In A Christmas Carol, Tiny Tim represents the importance of charity in Scrooge's Victorian society. Tiny Tim is the son of Scrooge's employee, Bob, and suffers from a medical condition which has left him crippled and weak. In Stave Three, Tim is portrayed as a kind-hearted and humble little boy with a strong sense of Christian morality, as we see through his father's observations:
"He(Tiny Tim) told me, coming home, that he hoped the people saw him in the church, because he was a cripple, and it might be pleasant to them to remember upon Christmas Day who made lame beggars walk and blind men see.”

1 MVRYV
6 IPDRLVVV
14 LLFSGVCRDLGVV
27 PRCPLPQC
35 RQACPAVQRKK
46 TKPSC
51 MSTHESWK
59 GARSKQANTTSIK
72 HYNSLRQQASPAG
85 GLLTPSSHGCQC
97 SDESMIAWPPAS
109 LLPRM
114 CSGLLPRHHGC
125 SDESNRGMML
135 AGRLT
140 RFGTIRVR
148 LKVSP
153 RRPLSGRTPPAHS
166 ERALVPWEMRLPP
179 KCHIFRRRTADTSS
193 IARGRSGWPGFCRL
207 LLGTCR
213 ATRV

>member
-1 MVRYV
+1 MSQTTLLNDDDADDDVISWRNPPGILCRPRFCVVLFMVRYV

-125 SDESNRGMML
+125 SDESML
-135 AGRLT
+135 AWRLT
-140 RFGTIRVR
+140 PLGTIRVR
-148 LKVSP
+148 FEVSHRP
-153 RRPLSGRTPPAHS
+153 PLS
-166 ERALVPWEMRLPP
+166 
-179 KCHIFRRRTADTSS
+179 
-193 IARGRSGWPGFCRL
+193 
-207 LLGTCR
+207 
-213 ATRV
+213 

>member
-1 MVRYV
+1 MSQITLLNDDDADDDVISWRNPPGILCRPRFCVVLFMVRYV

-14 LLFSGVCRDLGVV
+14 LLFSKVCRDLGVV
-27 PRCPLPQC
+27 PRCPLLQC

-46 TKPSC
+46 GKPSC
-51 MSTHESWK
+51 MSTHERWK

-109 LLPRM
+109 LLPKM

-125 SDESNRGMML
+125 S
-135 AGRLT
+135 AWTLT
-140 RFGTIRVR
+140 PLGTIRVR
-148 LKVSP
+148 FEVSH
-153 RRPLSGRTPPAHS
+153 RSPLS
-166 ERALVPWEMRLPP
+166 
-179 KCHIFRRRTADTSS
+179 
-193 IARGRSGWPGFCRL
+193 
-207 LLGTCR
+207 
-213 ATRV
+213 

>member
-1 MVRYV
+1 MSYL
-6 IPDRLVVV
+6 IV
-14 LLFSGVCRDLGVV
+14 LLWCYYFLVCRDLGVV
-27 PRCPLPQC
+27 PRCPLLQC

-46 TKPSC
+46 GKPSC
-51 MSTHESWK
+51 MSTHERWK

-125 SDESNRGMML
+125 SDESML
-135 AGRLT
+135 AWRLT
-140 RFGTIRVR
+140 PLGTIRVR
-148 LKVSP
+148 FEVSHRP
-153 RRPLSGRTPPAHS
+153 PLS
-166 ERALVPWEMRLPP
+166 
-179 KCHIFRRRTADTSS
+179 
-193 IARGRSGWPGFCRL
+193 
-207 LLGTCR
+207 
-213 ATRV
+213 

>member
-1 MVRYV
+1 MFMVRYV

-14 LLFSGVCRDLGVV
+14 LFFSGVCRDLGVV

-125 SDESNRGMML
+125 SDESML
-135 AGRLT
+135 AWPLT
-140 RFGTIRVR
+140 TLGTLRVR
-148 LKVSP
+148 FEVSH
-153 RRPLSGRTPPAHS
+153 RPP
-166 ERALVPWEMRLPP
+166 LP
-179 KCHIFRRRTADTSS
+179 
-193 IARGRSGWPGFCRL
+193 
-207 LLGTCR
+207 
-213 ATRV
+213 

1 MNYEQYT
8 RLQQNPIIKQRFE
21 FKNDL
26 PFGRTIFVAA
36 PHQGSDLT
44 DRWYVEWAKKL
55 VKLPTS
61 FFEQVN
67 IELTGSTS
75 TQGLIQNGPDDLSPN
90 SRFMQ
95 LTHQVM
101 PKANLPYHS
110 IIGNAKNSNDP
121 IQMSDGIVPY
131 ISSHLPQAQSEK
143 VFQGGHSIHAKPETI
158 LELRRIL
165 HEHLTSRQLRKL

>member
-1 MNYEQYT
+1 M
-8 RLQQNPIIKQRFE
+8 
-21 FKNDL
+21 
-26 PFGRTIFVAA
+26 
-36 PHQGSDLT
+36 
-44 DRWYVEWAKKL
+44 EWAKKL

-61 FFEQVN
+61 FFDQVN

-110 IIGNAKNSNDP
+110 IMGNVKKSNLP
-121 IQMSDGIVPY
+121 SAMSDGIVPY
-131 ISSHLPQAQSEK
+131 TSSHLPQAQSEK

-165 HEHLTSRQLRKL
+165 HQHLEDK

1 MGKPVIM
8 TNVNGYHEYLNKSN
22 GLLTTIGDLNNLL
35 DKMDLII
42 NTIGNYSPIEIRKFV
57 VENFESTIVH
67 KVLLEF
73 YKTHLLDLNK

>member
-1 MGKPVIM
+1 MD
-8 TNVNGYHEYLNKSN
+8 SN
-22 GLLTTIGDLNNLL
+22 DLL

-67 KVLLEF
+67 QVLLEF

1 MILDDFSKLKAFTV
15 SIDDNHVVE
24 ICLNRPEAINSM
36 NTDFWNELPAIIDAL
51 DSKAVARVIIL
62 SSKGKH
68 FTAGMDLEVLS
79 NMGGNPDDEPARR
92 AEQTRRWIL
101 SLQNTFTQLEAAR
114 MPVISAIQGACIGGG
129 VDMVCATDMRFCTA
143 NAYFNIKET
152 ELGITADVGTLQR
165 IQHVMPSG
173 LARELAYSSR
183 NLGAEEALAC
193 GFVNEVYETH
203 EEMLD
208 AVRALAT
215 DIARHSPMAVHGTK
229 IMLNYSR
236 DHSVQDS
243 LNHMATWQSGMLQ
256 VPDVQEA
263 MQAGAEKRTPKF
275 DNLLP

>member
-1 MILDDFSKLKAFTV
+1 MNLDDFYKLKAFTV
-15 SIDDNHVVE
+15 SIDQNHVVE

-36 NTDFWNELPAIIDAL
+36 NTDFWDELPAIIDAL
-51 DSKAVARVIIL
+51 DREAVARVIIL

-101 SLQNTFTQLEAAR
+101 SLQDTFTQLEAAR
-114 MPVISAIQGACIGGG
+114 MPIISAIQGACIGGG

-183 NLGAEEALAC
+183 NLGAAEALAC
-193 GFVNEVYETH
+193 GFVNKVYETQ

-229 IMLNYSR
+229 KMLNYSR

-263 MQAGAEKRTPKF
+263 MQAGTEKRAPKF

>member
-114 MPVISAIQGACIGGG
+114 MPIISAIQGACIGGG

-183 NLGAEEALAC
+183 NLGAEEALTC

Because of the poverty his family endures, Tiny Tim's future seems doomed by the prospect of a premature death, as we see in the fourth stave. But in the final stave, Tim is saved by the charity and friendship of the reformed Ebeneezer Scrooge who becomes a "second father" to him.
By portraying Tim in this way, Dickens evokes great sympathy for his character and ensures that middle-class readers are moved by the challenges and burdens of his life. It is important to note that Dickens did this deliberately: he wanted to encourage his readers to realise that their charity and compassion were essential in combatting the problem of poverty.